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jacques de koninck (1703–after 1777)

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Modello for the Vision of Saint Hubert in the Church of Onze-Lieve-Vrouw-Lombeek, Belgium, 1738–39 Terracotta 16 ¼ in. (41.3 cm) high 8 ¾ in. (22 cm) wide 6 ¼ in. (16 cm) deep provenance Private collection, France

fig. 1 Jacques de Koninck Confessional, 1739 Wood and other materials Church of Our Lady of the Ascension, Ninove fig. 2 Jacques de Koninck Panelling and confessional, 1764–65 Wood Saint Peter’s, Meerbeke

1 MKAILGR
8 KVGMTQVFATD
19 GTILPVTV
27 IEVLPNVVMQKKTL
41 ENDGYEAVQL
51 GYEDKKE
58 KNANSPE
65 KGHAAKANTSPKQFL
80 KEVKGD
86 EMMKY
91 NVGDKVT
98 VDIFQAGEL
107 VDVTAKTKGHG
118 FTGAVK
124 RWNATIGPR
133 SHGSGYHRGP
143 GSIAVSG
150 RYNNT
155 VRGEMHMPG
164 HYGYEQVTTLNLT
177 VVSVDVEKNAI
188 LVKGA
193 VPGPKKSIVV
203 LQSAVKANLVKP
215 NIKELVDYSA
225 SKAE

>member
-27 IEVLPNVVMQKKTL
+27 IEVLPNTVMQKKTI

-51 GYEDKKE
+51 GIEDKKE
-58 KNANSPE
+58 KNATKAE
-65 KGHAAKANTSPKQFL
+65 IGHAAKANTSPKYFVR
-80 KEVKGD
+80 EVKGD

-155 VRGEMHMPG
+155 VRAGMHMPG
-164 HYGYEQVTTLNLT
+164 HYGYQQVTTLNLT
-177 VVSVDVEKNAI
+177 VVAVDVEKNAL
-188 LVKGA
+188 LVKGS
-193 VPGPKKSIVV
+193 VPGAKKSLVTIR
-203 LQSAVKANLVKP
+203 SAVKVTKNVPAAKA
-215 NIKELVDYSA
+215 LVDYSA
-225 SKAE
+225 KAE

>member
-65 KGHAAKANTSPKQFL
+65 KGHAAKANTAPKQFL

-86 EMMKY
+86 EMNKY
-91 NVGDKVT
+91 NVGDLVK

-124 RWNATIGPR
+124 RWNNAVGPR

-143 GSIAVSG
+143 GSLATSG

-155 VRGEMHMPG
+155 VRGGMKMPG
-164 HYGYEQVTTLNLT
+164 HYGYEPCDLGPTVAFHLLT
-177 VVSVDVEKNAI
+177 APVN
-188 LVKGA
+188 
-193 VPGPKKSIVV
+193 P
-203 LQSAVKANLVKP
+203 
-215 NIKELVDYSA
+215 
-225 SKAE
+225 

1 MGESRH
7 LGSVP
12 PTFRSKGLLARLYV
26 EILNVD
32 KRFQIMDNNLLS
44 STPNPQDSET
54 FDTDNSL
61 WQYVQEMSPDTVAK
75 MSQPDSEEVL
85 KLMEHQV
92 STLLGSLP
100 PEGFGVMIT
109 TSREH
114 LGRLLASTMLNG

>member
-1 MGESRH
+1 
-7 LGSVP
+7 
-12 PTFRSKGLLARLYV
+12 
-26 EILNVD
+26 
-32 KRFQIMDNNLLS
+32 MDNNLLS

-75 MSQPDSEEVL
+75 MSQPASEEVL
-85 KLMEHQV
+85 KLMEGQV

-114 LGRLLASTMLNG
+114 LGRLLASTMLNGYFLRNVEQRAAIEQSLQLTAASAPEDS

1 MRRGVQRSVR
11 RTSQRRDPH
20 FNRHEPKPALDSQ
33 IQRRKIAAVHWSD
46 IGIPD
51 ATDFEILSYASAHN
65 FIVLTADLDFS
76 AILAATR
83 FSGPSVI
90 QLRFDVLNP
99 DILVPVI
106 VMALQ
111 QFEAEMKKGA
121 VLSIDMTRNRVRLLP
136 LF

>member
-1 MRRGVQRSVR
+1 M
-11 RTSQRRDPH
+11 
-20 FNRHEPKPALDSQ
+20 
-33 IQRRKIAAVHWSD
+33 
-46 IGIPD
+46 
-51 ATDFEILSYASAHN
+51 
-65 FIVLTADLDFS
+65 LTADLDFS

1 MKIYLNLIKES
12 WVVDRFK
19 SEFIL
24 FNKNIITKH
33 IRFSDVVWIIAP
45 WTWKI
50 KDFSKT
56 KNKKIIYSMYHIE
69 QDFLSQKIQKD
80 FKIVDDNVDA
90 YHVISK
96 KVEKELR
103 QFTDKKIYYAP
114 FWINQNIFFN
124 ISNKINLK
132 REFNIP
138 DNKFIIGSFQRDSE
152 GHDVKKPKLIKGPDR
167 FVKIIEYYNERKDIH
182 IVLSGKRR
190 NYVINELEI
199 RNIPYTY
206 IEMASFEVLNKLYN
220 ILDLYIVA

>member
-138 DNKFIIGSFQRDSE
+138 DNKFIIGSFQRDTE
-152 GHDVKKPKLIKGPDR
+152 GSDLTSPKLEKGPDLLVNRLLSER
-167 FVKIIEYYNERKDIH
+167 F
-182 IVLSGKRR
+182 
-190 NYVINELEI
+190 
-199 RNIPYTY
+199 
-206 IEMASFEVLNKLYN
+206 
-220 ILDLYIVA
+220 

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The present terracotta is a study for the kneeling figure of Saint Hubert in the group of The Vision of Saint Hubert that is part of the pulpit of the church of Our Lady at Onze-Lieve-Vrouw-Lombeek, west of Brussels, completed by the Flemish sculptor Jacques de Koninck in 1743. De Koninck belongs to the highly accomplished school of eighteenth-century Flemish Baroque sculpture. He was a pupil of Jacques Bergé (1696–1756), and worked for numerous religious institutions in Brussels and the surrounding Brabant region. Like his contemporaries Jacques Bergé, Jean-Baptiste Van der Haegen and Simon-Joseph Duray, he was involved in some of the principal projects of architectural renovation of the period, such as the sumptuous confessional for the north aisle of the abbey church of Our Lady of the Ascension in Ninove (1739, fig. 1), which is a pendant to the one in the south aisle by Theodor Verhaegen. An excellent sculptor in wood, de Koninck carved, amongst other things, the boiserie for the church of Saint Martin d’Asse (1763) and the elaborate panelling and confessional for the church of Saint Peter in Meerbeke (1764–65, fig. 2), alongside two altars. He also executed a number of pulpits, such as those for the Dominican church in Brussels (1752, lost), for the church of Saint Martin in Strijtem (c. 1751), for the church of Notre Dame de Zandbergen, close to Grammont, and, finally, for the church of Wambeek.